Parents use old advice for child's concussion - just one way outdated advice sneaks into raising kids

Posted September 14, 2016

Parents — especially new parents — get a lot of competing but well-meaning advice when it comes raising kids. Often, it's a discussion of what Mom and Dad or Grandma and Grandpa did in a crisis. But sometimes — like when a child has a concussion or it's time to put the baby to bed — that wrong advice could be dangerous.

The point was driven home with recent publication of a national survey, commissioned by UCLA Health, that clearly showed the majority of parents rely on outdated advice about what to do when their child has suffered a concussion.

"This survey really illustrates just how far the pendulum has swung in terms of caring for children with concussions," said Dr. Christopher Giza, pediatric neurologist who directs the UCLA Steve Tisch BrainSPORT Program, in a written statement. "In the past, there was often a tendency to downplay the significance of concussions. Now some parents go too far the other direction and, despite their best intentions, they can inadvertently complicate their child's recovery."

For instance, three-fourths of parents said they'd wake a child with a concussion up during the night — an old practice — despite the fact that once a concussion has been checked out by a doctor, it's in the child's best interests to get some sleep.

The study noted that doctors look at "things like mood, memory and energy level to gauge how well a child is recovering from a concussion. All of those factors are dramatically altered if a child is awakened every few hours."

And 84 percent of the parents surveyed said they would make certain the injured child was sedentary until he or she healed. In fact, they should be active although not doing activities that are likely to result in further injury, Giza said.

Right after a concussion, kids need lots of rest and should avoid further head injuries. But quite soon, they should be "easing back" into activities, the researchers said.

It's far from the only kind of outdated advice that parents get concerning their children of all ages. For instance, reports that a fair number of folks still stuff their baby's little feet into hard-soled shoes "to protect their delicate toes and keep their feet aligned." But in reality, "babies use their toes to grip the surfaces that they're walking on, so they should actually go shoeless indoors. To keep tiny tootsies safe outside, get a shoe with a good grip on the sole — hard-soled shoes can be too slippery.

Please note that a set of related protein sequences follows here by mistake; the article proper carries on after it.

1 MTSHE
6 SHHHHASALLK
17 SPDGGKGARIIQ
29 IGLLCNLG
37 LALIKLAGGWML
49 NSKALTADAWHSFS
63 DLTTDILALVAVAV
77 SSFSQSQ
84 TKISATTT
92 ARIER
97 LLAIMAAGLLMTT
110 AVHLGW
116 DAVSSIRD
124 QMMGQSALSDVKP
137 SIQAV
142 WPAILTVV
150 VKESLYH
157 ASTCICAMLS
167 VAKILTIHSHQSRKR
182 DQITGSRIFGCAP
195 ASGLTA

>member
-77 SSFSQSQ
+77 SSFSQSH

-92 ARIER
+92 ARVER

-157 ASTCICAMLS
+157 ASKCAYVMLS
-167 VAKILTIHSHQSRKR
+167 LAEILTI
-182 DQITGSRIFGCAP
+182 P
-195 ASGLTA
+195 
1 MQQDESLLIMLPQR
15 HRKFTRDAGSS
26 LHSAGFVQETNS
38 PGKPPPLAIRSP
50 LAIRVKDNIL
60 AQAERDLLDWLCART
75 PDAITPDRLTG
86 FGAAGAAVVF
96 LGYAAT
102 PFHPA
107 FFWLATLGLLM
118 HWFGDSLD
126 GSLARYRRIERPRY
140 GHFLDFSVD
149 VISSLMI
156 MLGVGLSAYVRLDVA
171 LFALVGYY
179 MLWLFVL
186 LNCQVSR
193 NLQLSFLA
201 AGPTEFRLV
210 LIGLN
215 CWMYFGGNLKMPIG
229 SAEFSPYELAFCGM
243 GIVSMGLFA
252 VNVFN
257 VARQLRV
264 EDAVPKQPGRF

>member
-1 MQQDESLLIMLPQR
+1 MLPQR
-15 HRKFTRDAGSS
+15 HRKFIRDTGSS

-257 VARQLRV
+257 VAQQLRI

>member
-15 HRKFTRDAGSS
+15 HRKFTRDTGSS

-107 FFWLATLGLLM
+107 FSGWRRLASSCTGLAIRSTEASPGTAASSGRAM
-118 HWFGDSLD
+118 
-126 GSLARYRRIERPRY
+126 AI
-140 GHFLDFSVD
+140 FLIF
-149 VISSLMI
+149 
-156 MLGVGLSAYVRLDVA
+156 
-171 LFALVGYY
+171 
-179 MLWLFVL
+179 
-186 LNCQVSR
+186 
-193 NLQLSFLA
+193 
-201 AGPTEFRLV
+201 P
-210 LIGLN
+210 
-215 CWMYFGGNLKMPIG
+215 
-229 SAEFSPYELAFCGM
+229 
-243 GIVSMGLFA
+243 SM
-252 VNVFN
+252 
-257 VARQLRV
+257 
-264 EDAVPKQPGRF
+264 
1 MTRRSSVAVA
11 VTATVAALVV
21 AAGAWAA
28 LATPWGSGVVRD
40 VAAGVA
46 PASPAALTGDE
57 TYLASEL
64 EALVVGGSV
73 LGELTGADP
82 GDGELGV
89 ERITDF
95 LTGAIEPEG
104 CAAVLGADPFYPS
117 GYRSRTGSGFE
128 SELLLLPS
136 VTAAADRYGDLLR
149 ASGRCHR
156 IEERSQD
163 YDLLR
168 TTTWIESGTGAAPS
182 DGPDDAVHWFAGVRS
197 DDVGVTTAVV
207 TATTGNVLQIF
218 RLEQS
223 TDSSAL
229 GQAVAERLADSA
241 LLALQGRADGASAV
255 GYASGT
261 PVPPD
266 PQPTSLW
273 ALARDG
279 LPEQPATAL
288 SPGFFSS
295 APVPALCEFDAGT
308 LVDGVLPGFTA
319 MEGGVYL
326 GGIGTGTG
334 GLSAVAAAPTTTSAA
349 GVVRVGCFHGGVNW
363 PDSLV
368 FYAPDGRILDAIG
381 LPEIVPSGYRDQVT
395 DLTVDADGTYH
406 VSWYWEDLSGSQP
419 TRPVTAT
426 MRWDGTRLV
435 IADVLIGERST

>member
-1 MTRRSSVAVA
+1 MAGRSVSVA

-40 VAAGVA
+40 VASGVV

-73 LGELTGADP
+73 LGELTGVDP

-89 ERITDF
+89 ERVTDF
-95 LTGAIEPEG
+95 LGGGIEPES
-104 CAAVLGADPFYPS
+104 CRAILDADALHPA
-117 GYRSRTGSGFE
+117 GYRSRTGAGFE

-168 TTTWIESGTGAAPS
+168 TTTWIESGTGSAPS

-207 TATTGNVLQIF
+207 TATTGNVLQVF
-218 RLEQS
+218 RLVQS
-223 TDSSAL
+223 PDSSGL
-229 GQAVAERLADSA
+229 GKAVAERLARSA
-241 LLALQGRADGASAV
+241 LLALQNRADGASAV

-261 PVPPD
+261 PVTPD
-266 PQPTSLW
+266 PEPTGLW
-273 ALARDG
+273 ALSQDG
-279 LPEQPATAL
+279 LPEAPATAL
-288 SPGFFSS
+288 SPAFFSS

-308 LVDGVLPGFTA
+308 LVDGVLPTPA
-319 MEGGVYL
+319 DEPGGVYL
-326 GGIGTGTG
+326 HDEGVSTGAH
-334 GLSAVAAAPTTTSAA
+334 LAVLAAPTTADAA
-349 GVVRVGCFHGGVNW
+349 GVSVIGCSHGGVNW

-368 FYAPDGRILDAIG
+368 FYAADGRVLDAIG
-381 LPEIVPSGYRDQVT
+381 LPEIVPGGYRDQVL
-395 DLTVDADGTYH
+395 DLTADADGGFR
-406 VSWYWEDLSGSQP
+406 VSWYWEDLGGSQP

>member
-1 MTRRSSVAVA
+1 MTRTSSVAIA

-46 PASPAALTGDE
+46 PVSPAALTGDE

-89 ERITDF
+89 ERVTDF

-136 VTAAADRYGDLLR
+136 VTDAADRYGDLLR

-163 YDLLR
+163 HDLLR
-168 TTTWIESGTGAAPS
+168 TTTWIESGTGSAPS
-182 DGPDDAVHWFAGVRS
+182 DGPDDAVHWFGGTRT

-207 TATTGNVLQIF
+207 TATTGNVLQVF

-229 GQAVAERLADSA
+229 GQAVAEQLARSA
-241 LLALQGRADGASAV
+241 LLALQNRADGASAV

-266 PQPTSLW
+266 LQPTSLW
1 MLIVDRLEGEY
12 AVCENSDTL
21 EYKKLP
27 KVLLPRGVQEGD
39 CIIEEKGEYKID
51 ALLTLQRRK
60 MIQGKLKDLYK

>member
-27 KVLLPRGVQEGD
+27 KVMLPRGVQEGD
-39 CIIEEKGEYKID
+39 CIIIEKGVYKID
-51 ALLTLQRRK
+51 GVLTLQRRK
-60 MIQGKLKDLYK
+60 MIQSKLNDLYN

Another common bit of parenting advice for those with young kids is they should be started young on solid foods. According to an article on, developmental cues are more accurate than a chronological age, but "The World Health Organization names 6 months as the correct age to start." Some kids are ready a little earlier; the clue is whether they're already trying to grasp food and feed themselves.

Getting babies started on cereal and other foods too early has been linked to increased risk of obesity later, according to other studies. And drinking water even on hot days is not recommended because it can harm their kidneys.

There are conversational bits that linger as well, such as telling a child that someone is a bully "because he (or she) has a crush on you." According to, parents should never give a child the notion that unkindness or aggression is what affection feels like.

Among the most misunderstood notions passed down from one generation to the next is how a baby should sleep. According to the American Academy of Pediatrics, babies should always be put "back to sleep" — as in on their backs, without soft bedding or bumpers or other items nearby.

The exceptions to positioning a baby on his or her back are rare — such as when a baby has had actual back surgery, the group notes. And even then, consult your pediatrician about what's best for the baby, it says.

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